Part X: Securities Class Actions: Current And Emerging Trends

One theory of Dura loss causation is the fraud on the market theory. Under this theory, the specific fraud must be revealed. This is the basic theory in Dura. The court applied this theory in Tricontinental Ind. v. PWC, 475 F.3d 824 (7th Cir. 2007). There, the complaint alleged that plaintiff sold assets to defendant for stock in reliance on the 1997 financial statements. In 2000, the defendant announced an investigation of possible accounting irregularities for the period 1998-1999. Following the announcement, the stock price dropped. The Seventh Circuit agreed with the district court that these allegations were inadequate: Dura “stresses that the complaint must ‘specify’ each misleading statement … and that there must be a causal connection … .” A general acknowledgement of “accounting irregularities” is not sufficient. See also In re Bristol-Myers Squibb Sec. Litig., 2005 WL 2007004 (S.D.N.Y. Aug. 17, 2005) (holding that it is the actual facts which are disclosed that is key, not the perception of the market).

It is critical to this theory that the truth be disclosed prior to the drop in the stop price. Conversely, it is not sufficient to plead facts demonstrating that the truth emerged after the share price drops. In Schleider v. Wendt, 2005 WL 1656871 (S.D. Ind. Jul 14, 2005), the complaint claimed that false statements were made about the operations during the class period. During the period the share price declined. After the class period, the company filed for bankruptcy and later still the truth emerged. The court held that there was a failure to plead loss causation: “The stock had long since hit bottom before these alleged misrepresentations became known.” See also In re Coca-Cola Enterprises, Inc., Sec. Litig., 2007 WL 472943 (N.D. Ga. Feb. 7, 2007) (same); Powell v. Ida Corp., Inc., 2007 WL 1498881 (D. Idaho May 21, 2007) (same).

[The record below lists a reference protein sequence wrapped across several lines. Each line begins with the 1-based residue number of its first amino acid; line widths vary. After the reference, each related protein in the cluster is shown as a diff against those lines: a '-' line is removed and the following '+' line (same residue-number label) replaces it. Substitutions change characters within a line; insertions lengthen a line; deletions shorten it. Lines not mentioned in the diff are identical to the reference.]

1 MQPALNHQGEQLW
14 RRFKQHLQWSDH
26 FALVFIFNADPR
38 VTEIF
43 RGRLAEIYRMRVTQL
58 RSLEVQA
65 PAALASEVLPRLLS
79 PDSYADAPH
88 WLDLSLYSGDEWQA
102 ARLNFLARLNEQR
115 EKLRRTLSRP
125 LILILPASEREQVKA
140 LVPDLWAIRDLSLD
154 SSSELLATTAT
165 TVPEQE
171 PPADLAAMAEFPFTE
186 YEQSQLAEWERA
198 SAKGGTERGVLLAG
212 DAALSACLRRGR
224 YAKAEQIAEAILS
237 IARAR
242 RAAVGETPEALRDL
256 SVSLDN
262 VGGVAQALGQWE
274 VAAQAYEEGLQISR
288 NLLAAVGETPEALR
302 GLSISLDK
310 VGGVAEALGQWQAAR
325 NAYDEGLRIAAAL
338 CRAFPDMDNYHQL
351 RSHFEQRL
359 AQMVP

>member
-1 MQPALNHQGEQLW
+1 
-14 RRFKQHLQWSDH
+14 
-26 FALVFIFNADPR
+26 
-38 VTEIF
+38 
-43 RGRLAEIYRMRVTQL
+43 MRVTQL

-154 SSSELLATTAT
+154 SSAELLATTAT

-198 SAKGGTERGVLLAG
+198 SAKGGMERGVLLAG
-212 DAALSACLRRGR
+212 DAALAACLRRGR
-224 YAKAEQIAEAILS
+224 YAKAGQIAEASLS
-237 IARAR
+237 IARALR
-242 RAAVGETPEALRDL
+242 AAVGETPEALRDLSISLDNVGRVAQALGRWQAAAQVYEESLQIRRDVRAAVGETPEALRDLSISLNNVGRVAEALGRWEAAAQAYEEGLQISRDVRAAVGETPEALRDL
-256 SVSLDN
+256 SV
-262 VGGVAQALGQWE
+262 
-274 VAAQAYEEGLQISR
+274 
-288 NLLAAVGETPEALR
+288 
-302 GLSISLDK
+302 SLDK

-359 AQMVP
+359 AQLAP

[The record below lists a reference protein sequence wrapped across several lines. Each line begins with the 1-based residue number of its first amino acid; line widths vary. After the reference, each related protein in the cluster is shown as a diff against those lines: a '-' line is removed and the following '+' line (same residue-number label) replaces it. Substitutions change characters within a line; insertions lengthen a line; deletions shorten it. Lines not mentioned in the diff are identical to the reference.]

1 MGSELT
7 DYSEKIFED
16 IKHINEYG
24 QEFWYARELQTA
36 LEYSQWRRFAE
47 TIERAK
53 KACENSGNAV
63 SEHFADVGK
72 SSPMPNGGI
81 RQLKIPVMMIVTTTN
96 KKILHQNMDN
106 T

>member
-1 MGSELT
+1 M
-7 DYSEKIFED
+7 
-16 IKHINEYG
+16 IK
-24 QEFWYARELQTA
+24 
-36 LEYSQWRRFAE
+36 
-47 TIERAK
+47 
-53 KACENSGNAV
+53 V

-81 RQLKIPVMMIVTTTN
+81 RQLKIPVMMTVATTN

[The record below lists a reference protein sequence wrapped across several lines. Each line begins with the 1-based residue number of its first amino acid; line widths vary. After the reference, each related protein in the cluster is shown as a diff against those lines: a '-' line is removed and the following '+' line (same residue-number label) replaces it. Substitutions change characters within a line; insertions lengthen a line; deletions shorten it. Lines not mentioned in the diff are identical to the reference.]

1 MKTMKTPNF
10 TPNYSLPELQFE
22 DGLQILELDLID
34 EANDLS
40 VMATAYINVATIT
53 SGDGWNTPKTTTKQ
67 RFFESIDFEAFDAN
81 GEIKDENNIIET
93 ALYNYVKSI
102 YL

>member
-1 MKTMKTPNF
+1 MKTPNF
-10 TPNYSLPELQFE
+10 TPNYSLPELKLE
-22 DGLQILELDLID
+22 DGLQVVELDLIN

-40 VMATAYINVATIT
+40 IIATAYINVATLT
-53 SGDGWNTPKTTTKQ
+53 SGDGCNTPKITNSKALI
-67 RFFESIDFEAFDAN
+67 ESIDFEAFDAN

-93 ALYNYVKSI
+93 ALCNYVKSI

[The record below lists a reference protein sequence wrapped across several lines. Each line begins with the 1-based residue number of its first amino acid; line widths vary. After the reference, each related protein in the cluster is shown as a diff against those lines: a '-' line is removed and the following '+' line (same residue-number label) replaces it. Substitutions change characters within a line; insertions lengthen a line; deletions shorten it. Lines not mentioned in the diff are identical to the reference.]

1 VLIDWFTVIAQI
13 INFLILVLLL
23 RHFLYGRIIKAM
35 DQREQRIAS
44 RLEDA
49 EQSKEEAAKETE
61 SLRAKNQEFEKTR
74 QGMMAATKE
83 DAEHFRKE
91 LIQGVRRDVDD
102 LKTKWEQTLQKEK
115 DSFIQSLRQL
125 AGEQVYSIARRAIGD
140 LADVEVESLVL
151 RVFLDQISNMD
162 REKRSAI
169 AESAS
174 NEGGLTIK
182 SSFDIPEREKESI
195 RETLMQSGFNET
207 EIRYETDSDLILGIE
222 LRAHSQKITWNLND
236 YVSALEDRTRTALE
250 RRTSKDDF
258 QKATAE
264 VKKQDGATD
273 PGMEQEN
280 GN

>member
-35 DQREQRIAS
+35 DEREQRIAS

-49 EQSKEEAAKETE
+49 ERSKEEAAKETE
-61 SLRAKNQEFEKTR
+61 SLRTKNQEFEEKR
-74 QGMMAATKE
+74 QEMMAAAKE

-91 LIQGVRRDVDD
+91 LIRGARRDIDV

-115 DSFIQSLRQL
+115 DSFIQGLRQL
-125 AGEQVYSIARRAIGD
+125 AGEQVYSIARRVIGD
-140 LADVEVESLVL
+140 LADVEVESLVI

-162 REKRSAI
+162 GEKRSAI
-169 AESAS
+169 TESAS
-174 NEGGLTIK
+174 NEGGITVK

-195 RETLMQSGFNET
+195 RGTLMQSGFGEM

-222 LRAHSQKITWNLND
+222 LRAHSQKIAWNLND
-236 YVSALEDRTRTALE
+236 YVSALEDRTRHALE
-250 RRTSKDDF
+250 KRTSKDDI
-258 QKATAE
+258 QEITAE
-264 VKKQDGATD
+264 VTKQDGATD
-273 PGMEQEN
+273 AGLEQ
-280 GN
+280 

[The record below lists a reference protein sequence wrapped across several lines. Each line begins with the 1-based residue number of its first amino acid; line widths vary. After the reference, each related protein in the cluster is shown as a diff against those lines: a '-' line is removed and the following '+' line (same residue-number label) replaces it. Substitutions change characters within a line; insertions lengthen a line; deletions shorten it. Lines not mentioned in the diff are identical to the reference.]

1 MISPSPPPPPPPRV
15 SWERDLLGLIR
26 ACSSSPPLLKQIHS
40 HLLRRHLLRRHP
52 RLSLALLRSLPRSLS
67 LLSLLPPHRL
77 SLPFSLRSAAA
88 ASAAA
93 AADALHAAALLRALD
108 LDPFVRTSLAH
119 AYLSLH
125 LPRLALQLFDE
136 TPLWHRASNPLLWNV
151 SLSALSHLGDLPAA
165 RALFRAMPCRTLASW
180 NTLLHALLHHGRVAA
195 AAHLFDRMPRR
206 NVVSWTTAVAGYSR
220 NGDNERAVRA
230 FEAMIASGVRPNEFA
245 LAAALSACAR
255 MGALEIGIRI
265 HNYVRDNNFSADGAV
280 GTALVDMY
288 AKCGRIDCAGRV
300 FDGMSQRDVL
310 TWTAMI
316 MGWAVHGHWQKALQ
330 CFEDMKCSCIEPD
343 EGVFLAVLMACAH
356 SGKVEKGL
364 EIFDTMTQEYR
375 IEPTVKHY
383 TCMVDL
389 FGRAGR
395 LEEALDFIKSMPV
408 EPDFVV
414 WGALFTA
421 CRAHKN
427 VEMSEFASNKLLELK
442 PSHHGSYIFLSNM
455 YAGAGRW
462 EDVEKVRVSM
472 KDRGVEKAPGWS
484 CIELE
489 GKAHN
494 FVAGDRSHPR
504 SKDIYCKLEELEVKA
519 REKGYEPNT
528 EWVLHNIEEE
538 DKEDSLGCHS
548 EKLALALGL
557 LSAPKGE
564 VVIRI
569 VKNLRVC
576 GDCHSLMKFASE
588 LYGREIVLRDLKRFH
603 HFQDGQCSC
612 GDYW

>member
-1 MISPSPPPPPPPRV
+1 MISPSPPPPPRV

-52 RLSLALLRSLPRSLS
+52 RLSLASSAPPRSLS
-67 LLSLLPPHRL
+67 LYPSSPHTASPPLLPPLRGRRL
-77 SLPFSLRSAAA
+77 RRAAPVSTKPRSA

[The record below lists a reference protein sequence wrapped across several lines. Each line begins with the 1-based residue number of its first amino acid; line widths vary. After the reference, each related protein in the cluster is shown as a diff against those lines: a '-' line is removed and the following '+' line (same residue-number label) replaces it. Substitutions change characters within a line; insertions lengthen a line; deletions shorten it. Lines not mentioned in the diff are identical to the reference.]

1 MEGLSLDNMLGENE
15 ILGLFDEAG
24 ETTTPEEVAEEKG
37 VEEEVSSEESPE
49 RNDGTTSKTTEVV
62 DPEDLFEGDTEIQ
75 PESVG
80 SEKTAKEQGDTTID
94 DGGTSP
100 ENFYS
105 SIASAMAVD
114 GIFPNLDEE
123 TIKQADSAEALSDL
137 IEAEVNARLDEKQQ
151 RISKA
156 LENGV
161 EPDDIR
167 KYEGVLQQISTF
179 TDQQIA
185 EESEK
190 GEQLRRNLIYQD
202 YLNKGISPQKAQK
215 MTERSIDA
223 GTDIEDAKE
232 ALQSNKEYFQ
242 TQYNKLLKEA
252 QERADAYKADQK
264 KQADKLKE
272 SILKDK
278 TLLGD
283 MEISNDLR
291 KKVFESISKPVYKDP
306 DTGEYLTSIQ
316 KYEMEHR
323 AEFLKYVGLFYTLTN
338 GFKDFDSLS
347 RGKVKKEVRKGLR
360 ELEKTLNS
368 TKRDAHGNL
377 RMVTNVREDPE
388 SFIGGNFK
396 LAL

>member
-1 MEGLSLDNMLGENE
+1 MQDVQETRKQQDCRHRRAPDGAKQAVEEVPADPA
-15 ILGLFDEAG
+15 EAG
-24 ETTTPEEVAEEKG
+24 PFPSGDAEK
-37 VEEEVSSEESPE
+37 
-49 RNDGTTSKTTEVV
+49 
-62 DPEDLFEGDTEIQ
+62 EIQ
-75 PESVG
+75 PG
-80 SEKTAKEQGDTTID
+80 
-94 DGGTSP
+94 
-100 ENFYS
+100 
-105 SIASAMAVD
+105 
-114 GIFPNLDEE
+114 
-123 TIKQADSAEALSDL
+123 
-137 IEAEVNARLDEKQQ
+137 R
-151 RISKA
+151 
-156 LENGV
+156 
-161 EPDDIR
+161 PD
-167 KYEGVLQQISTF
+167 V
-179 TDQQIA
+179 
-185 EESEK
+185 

Price inflation plus reliance on the integrity of the market also is not sufficient. Thus, the court in In re Business Objects, S.A., Sec. Litig., 2005 WL 1787806 (N.D. Cal Jul. 27, 2005) concluded that a complaint was insufficient because it alleged only that the class “suffered damages in reliance on the integrity of the market, [and that] they paid inflated prices for” the stock. See also Reding v. Goldman Sachs & Co., 382 F. Supp. 2d 1112 (E.D. Mo. 2005).

Likewise, a bankruptcy announcement has been held to be insufficient. In D.E. & J. Ltd. Partnership v. Conaway, 133 Fed. Appx. 994 (6th Cir. 2005), the stock price was alleged to have been inflated by concealing the true financial condition of the company. When the company filed for bankruptcy, the price dropped. The court rejected plaintiff’s claims that this was sufficient without more, concluding that an allegation that “a stock price dropped on a particular day, whether as a result of a bankruptcy or not, is not the same as an allegation that a defendant’s fraud caused the loss.” Indeed, under this theory, the complaint must specifically allege that the stock was sold at a loss. Knollenberg v. Harmonic, 152 Fed. Appx. 674 (9th Cir. 2005).

Next: Dura and the theory of materialization